(6) Mr. Paranjape invited my attention to Bhaiyalal v. Sawai Singhai Pannalal . The learned Judge in that case held that the order allowing leave to revoke the authority of the appointed arbitrator is not an order superseding the arbitration such as can be appealed against. The only question which arose in that case was whether an order granting leave to revoke the authority of an appointed arbitrator was an appealable order under Section 39. The learned Judge held that such an order was not appealable. With respect, I agree with that conclusion because a mere order that leave is granted to revoke the authority of an appointed arbitrator is certainly not appealable. As already pointed out, an order granting leave to revoke the authority of an appointed arbitrator can result in one or the other of the two consequential orders referred to in sub-s. (2) of S. 12 of the Act. ON granting leave to revoke the authority of an appointed another arbitrator, the Court may either appoint another arbitrator under Clause (a) of sub-s (2) of S. 12 or the Court may order that the arbitration agreement shall cease to have effect with respect to the difference referred. When the Court makes the former order, as already pointed out, the arbitration agreement is in subsistence but an arbitrator appointed by the court takes the place of the previously appointed arbitrator and such an order cannot, therefore, be said to be an order superseding an arbitration. But if, on the other hand, the Court makes an order that the arbitration agreement shall cease to have effect with respect to the difference referred, the arbitration agreement not being in subsistence with respect to the difference referred, the agreement, so to say, comes to an end so far as those differences are concerned and it virtually amounts to supersession of the arbitration agreement. Therefore, unless an order that the arbitration agreement shall cease to have effect with respect to the difference referred is made by the court in consequence of leave to revoke the authority of an appointed arbitrator, a mere order granting leave to revoke the authority of an appointed arbitrator is not appealable. In the view which the learned Judge took in am unable to read anything more than what the learned Judge expressly stated in his judgment namely that an order granting leave to revoke the authority of an appointed arbitrator is not appealable. I see no reason to differ from that view. But in the present case it is not only that order which the learned Judge has made. The learned Judge has also made the consequential order that on account of the leave granted to revoke the authority of appointed arbitrators the arbitration agreement shall cease to have effect with respect to the difference referred. This is the same thing as superseding an agreement. Mr. Paranjape also invited my attention to Firm Devi Das Culzari Lal v. Firm Mitha Shah Ramdittamal AIR 1943 Pesh 8. In that case the trail Court had come to the conclusion that there was no valid reference to arbitration, as all the interested parties had not signed the agreement to refer. The question which fell for consideration was whether such an order was appealable. The learned Judges held that this was not an order superseding an arbitration agreement. I do not see how this case can be of any assistance to Mr. Paranjape's contention. when there was no valid agreement to refer, as all the interested parties had not signed the agreement to refer, there was in fact and in effect no arbitration at all. If there was no arbitration, there was no question of superseding it. The Court's view was that inasmuch as there was a fatal defect in the agreement to refer, namely, that it had not been singed by all the interested parties, there was never any reference to arbitration at all. With respect, the learned Judges therefore, rightly concluded, that there was no question of superseding an arbitration which never validly came into existence. Under these circumstances, the preliminary objection of Mr. Paranjape that the appeal is not competent because there is no order superseding the agreement cannot be upheld. In my view, an order by the Court that the arbitration agreement shall ceases to have effect with respect to the difference referred is in law an order superseding the arbitration and is, therefore, appealable under S. 39 of the Act.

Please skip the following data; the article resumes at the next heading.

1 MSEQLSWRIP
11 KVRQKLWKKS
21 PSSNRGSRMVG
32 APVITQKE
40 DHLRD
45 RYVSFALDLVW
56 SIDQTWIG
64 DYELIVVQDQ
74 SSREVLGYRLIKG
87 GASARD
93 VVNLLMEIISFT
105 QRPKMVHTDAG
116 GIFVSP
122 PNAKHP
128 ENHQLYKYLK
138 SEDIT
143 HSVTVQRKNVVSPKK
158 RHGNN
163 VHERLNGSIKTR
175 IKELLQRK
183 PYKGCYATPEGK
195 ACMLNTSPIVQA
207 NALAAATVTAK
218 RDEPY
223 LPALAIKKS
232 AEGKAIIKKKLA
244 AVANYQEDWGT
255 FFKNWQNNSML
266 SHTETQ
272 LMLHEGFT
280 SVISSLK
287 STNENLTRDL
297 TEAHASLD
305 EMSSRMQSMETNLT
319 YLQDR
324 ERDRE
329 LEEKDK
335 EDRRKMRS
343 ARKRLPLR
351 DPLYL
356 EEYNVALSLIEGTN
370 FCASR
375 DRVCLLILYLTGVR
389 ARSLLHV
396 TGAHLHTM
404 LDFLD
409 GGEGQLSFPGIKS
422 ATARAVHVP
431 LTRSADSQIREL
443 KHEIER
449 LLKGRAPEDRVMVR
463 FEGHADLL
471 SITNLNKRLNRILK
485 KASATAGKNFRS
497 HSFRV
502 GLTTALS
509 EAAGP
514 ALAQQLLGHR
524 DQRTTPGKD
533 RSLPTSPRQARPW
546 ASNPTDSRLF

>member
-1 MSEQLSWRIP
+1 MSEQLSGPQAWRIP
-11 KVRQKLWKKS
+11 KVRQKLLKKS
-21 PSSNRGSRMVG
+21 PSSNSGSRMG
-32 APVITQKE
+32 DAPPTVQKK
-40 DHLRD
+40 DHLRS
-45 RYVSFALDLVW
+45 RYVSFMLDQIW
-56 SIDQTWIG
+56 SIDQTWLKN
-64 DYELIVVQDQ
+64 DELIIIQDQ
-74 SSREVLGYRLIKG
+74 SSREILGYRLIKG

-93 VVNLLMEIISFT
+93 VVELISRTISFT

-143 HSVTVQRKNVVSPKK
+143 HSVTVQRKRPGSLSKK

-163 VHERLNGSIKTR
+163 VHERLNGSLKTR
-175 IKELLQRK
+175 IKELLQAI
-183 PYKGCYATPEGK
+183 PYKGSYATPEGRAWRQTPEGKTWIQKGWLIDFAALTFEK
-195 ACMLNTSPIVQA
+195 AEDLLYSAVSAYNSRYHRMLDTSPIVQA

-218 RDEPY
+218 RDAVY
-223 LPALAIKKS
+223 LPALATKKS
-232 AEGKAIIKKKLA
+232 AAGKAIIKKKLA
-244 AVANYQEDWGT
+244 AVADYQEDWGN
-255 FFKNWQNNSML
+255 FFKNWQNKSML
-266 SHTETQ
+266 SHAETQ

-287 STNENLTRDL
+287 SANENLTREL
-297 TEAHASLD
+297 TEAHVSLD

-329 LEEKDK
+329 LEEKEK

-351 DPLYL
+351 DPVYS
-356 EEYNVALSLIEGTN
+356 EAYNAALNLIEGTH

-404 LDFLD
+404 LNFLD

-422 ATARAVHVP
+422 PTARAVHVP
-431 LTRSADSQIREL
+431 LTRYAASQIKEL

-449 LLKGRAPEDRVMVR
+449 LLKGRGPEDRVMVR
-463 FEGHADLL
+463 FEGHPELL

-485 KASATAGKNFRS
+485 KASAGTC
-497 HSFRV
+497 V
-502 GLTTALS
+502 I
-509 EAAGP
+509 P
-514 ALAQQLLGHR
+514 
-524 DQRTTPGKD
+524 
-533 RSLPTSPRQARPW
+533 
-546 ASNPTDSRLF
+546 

(7) Coming back to the merits of the appeal, Mr. Amin, learned Counsel for the appellant, principally raised three contentions. The first contention was that in the present case there was no reference to arbitration at all and there is, therefore, no question of revoking the authority of the arbitrators who, Mr. Amin says, were never appointed. The second contention is that even assuming that there was a reference and the arbitrators were appointed, the only provision under which leave can be granted to revoke the authority of the appointed arbitrators is S. 5 of the Act and under the power given to the Court under that sectiion, Sufficiently good reasons must be shown for granting leave to revoke the authority of the arbitrators. Mr. Amin says that in this case no reason was shown for revoking that authority and such reasons as were shown in the petition were not good reasons in law for obtaining an order for revocation. The third contention, which, in a way, is connected with the second, is that, in any case, the court should have dismissed the petition, inasmuch as the petitioner, who had originally promoted the arbitration, had ben guilty of laches and inordinate delay in prosecuting that arbitration. Mr. Amin says that it was the duty of the party promoting the arbitration to take effective and speedy steps to prosecute it, and if it si found that the petitioner was guilty of laches and inordinate delay, that alone should be sufficient for dismissing the petition. It would be necessary to consider these three contentions separately.